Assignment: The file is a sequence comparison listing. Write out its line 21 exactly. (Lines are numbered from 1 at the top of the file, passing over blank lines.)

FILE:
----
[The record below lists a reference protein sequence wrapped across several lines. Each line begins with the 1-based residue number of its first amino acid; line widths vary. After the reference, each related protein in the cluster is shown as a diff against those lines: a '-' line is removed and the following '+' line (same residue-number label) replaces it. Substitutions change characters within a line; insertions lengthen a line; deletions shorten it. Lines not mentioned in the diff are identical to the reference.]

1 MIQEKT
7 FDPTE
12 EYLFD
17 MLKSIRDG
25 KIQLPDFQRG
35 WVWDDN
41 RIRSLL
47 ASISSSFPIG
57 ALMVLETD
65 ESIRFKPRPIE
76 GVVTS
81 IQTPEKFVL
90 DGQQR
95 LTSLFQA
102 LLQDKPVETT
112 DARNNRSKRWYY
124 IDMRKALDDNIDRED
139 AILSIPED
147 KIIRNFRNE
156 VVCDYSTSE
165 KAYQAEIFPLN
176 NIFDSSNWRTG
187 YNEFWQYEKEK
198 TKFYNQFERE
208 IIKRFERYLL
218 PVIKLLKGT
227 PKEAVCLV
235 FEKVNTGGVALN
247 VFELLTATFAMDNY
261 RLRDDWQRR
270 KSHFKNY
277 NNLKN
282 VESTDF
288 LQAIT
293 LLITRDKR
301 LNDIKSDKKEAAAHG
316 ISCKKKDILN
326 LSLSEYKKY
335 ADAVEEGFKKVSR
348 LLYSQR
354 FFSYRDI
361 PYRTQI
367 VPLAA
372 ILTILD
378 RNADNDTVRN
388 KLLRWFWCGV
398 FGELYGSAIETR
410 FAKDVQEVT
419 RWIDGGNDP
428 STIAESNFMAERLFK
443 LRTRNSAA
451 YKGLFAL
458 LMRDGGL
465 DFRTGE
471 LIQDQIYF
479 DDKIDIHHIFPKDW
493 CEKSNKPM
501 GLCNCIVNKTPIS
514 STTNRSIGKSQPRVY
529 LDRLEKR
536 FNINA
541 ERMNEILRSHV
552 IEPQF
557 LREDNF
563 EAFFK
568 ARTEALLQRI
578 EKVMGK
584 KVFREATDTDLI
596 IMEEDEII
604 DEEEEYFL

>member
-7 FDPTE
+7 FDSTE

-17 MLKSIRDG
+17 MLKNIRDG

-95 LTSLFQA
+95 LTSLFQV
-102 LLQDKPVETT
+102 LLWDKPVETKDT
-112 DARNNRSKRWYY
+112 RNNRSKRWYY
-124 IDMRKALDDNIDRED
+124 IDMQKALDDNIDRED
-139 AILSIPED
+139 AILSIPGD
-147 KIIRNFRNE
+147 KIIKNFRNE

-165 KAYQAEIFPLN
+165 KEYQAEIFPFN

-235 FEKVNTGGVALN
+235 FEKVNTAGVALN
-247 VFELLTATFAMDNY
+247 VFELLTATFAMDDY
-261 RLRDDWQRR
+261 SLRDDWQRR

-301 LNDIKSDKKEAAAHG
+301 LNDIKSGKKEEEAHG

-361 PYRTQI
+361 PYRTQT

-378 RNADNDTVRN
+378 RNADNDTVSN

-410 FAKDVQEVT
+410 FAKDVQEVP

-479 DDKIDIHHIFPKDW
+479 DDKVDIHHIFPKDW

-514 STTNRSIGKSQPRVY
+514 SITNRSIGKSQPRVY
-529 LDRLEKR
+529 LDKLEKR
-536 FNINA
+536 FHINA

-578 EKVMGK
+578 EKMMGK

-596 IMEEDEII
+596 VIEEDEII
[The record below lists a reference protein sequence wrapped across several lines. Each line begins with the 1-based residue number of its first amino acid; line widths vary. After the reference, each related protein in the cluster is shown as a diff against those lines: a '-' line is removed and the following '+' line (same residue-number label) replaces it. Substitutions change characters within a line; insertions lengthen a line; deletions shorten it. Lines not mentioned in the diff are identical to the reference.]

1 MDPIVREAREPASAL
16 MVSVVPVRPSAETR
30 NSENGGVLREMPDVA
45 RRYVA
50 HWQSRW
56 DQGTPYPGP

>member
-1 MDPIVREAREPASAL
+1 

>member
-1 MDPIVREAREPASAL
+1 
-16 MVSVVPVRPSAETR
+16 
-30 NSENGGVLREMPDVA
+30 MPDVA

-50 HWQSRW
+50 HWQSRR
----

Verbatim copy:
156 VVCDYSTSE